Considering the similarities between PCV and neovascular AMD and the strong association between PCV and CFH, we hypothesized that polymorphisms in the SERPING1 gene, another regulator of the complement system, might play a role in the development of PCV. In this study, we genotyped four tag single nucleotide polymorphisms (SNPs) that are highly representative of the common genetic variations in the SERPING1 region and analyzed the associations between these variants and PCV in a Chinese Han population.


Study participants

The study protocol was approved by the institutional review board at the Zhongshan Ophthalmic Center of Sun Yat-sen University, Guangzhou, China, and performed in accordance with the Declaration of Helsinki. Informed consent was obtained from all subjects before participation in this study. All cases and controls included in this study were Chinese Han individuals recruited from the Zhongshan Ophthalmic Center.

All PCV patients underwent ophthalmic examinations, including visual acuity measurements, slit-lamp biomicroscopy, ophthalmoscope, color fundus photographs, fluorescein angiography, and indocyanine green angiography (ICGA). The diagnosis of PCV was based on identification of polypoidal choroidal vascular dilations with or without branching inner choroidal vessels on ICGA. Thus, all PCV patients enrolled in this study met the criteria of definitive cases of PCV, as proposed by the Japanese Study Group of Polypoidal Choroidal Vasculopathy [28]. Definitive cases of PCV must satisfy at least one of the following two criteria: (1) protruding orange-red lesions visible on fundus examination; (2) characteristic polypoidal lesions evident (Figure 1) on ICGA. Patients with other neovascularized maculopathies, such as neovascular AMD, pathologic myopia, angioid streaks, presumed ocular histoplasmosis, and retinal angiomatous proliferation, were excluded. The characteristics of the study group are summarized in Table 1.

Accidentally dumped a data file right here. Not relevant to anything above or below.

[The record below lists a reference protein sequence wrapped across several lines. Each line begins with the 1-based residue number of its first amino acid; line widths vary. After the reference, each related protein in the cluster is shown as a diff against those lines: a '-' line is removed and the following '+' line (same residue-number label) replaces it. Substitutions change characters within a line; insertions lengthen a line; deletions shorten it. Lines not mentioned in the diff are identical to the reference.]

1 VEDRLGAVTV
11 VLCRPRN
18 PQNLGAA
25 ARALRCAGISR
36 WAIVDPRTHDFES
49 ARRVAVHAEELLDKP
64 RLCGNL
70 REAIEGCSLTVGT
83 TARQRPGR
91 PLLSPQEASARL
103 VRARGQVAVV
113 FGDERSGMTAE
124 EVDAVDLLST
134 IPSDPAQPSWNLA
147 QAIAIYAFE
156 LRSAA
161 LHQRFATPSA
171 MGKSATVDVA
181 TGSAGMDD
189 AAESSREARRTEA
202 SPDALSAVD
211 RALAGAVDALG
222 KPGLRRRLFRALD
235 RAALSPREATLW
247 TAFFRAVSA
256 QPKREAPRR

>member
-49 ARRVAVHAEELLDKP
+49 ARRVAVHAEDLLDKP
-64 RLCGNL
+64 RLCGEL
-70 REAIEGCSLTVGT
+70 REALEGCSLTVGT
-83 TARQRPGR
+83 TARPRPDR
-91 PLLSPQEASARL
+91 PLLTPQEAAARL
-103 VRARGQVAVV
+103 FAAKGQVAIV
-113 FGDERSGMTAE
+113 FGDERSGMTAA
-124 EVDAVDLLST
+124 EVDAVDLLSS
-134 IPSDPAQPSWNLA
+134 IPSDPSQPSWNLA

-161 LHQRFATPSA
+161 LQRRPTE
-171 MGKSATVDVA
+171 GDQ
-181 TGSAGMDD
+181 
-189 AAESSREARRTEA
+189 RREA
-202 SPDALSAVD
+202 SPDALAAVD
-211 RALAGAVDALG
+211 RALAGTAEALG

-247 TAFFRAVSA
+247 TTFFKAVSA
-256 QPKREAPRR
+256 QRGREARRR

All control subjects underwent comprehensive ophthalmic examinations, and those with macular degeneration of any cause, macular changes (such as drusen or pigment abnormalities), or media opacities preventing clear visualization of the macula were excluded from the recruitment. All control subjects were unrelated to case subjects and were aged ≥50 years.

Single nucleotide polymorphism selection

SNPs across SERPING1, including 5 kb upstream and downstream in the international haplotype map (HapMap) [29] for the Han Chinese in Beijing, China (CHB), were used to select tag SNPs. SNPs with a minor allele frequency above 5% were evaluated for linkage disequilibrium (LD) using Haploview software 4.1 [30]. A minimum threshold value of 0.8 for the r2 parameter was set in the Haploview software. r2 represents the multivariate coefficient of determination for all alleles that are to be captured. A previously reported SNP (rs2511989) was included as a tag SNP, using the forced inclusion option. The selected SNPs and SNPs captured by these SNPs are given in Table 2.

Genotyping of participants

Peripheral blood sample were anticoagulated with ethylene diamine tetraacetic acid and stored at −80 °C before use. Genomic DNA from the blood by Nucleospin ®Blood XL kit (Macherey-Nagel GmbH & Co., KG Düren, Germany). The kit contains a silica membrane which can specifically bind DNA. After binding, DNA can be washed out by elute buffer. Genotyping was performed using PCR restriction fragment length polymorphism and direct sequencing.

The target DNA in SERPING1 was amplified by PCR using relevant primers. The primers for each SNP were designed using Primer Premier 5.0 software (Premier Biosoft International, Palo Alto, CA). The primer sequences and restriction enzymes (New England Biolabs, Ipswich, MA) used for each SNP are presented in Table 3.

Each PCR was performed in 20 μl of solution containing 10 μl of 2× Power Taq PCR MasterMix (Bioteke Corporation, Beijing, China), 8 pmol of primers, and 50 ng of genomic DNA. The cycling profile was: initial denaturation at 95 °C for 3 min, 33 cycles consisting of 95 °C for 30 s, proper annealing temperature (Table 3) for 30 s, 72 °C for 30 s, and a final extension for 10 min at 72 °C.